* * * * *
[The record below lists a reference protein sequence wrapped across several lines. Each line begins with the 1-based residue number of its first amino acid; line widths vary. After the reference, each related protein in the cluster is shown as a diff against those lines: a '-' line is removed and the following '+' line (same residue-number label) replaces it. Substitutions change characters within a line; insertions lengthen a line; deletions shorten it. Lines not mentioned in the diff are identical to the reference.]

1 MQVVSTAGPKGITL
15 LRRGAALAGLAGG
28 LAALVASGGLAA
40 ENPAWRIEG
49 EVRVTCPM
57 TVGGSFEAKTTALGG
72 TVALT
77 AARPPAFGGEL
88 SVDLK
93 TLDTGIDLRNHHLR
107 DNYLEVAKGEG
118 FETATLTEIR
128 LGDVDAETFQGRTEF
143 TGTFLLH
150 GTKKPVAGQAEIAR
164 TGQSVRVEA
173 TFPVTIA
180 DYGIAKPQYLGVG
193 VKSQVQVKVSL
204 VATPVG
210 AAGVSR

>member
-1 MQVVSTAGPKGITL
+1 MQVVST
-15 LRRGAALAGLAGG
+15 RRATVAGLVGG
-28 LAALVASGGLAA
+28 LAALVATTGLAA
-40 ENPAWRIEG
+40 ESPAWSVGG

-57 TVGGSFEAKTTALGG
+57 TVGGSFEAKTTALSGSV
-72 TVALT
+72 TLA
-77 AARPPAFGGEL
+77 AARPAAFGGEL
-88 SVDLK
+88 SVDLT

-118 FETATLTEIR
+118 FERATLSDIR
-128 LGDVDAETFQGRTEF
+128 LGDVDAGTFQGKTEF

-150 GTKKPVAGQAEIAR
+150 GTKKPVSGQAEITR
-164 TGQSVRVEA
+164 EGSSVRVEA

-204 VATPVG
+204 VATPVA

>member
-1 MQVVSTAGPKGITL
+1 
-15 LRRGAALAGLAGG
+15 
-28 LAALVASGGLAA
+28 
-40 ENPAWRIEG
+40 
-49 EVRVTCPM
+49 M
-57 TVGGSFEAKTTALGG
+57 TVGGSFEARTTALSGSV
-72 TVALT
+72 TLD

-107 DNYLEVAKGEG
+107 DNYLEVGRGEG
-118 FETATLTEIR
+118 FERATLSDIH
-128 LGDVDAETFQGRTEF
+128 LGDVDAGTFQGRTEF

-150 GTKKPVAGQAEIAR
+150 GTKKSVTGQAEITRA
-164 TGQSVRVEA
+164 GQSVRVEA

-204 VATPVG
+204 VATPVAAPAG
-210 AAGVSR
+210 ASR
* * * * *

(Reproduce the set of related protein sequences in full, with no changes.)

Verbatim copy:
[The record below lists a reference protein sequence wrapped across several lines. Each line begins with the 1-based residue number of its first amino acid; line widths vary. After the reference, each related protein in the cluster is shown as a diff against those lines: a '-' line is removed and the following '+' line (same residue-number label) replaces it. Substitutions change characters within a line; insertions lengthen a line; deletions shorten it. Lines not mentioned in the diff are identical to the reference.]

1 MQVVSTAGPKGITL
15 LRRGAALAGLAGG
28 LAALVASGGLAA
40 ENPAWRIEG
49 EVRVTCPM
57 TVGGSFEAKTTALGG
72 TVALT
77 AARPPAFGGEL
88 SVDLK
93 TLDTGIDLRNHHLR
107 DNYLEVAKGEG
118 FETATLTEIR
128 LGDVDAETFQGRTEF
143 TGTFLLH
150 GTKKPVAGQAEIAR
164 TGQSVRVEA
173 TFPVTIA
180 DYGIAKPQYLGVG
193 VKSQVQVKVSL
204 VATPVG
210 AAGVSR

>member
-1 MQVVSTAGPKGITL
+1 MQVVST
-15 LRRGAALAGLAGG
+15 RRATVAGLVGG
-28 LAALVASGGLAA
+28 LAALVATTGLAA
-40 ENPAWRIEG
+40 ESPAWSVGG

-57 TVGGSFEAKTTALGG
+57 TVGGSFEAKTTALSGSV
-72 TVALT
+72 TLA
-77 AARPPAFGGEL
+77 AARPAAFGGEL
-88 SVDLK
+88 SVDLT

-118 FETATLTEIR
+118 FERATLSDIR
-128 LGDVDAETFQGRTEF
+128 LGDVDAGTFQGKTEF

-150 GTKKPVAGQAEIAR
+150 GTKKPVSGQAEITR
-164 TGQSVRVEA
+164 EGSSVRVEA

-204 VATPVG
+204 VATPVA

>member
-1 MQVVSTAGPKGITL
+1 
-15 LRRGAALAGLAGG
+15 
-28 LAALVASGGLAA
+28 
-40 ENPAWRIEG
+40 
-49 EVRVTCPM
+49 M
-57 TVGGSFEAKTTALGG
+57 TVGGSFEARTTALSGSV
-72 TVALT
+72 TLD

-107 DNYLEVAKGEG
+107 DNYLEVGRGEG
-118 FETATLTEIR
+118 FERATLSDIH
-128 LGDVDAETFQGRTEF
+128 LGDVDAGTFQGRTEF

-150 GTKKPVAGQAEIAR
+150 GTKKSVTGQAEITRA
-164 TGQSVRVEA
+164 GQSVRVEA

-204 VATPVG
+204 VATPVAAPAG
-210 AAGVSR
+210 ASR